Displaced fishermen seek UN help to keep China at bay
A group of Filipino fishermen have asked the UN to stop Beijing from harassing them as they cast their nets around Panatag (Scarborough) Shoal, which the Chinese Coast Guard annexed in 2012, their lawyer said.
The fishermen alleged that China, which has controlled the shoal since a brief 2012 stand-off with the Philippines, is violating their rights to food and livelihood by driving them away, lawyer Harry Roque told Agence France-Presse.
Signed by 30 fishermen, the petition was sent via email to the UN High Commissioner for Human Rights and other UN organisations in Geneva on Wednesday, he said.
“They are asking for a remedy. No one (is) telling them where and when they can fish,” Roque added.
The current situation is “very, very sad,” he said, adding that some of the men are now forced to fish in shallow waters with little success, while many of their wives work abroad to support the family.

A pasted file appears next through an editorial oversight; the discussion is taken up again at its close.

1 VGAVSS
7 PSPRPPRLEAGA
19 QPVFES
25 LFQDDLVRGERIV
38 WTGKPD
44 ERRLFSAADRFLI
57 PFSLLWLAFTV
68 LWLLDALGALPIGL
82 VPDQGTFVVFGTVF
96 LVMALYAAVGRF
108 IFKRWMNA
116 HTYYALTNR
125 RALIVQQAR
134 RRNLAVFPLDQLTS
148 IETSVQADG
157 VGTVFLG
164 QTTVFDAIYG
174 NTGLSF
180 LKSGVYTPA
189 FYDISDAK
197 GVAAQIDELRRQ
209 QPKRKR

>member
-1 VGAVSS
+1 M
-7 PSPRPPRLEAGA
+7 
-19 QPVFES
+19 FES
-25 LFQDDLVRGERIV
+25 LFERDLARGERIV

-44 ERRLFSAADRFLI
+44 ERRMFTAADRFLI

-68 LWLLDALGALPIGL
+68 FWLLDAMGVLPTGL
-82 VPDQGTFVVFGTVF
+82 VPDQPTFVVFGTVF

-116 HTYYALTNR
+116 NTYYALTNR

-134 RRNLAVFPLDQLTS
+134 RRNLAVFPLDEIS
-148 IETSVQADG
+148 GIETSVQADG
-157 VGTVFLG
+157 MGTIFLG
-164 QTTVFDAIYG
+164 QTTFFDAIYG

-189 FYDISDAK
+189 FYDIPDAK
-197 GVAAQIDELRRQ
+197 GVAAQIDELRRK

The shoal lies 220 kilometres off Zambales province and 650 kilometres from Hainan island, the nearest major Chinese land mass.
The Philippines claims that the shoal is within its 200-nautical mile exclusive economic zone.
The government has lodged a separate appeal before a UN arbitration tribunal to declare illegal China’s sovereignty claim over most of the South China Sea (West Philippine Sea).
In April, Philippine authorities accused the Chinese Coast Guard of robbing Filipino fishermen of their catch at gunpoint at Panatag Shoal and shooing away one group with a water cannon.
In their petition, the Filipino fishermen cited another supposed incident in April last year when Chinese authorities on speedboats and armed with assault rifles allegedly drove them away, shouting: “Go away, go away, three miles, China island,” the 22-page “urgent appeal” read.
The 30 fishermen asked the UN to “remind, declare and direct China and its state agents to cease and desist from violating (their) human rights–including the right to livelihood, the right to adequate food and the right to life.”
China recently reinforced its claim over almost the entire South China Sea by building artificial islands on disputed reefs.
A recent poll showed eight in 10 Filipinos fear the festering sea dispute with China might lead to “armed conflict” with their powerful Asian neighbour.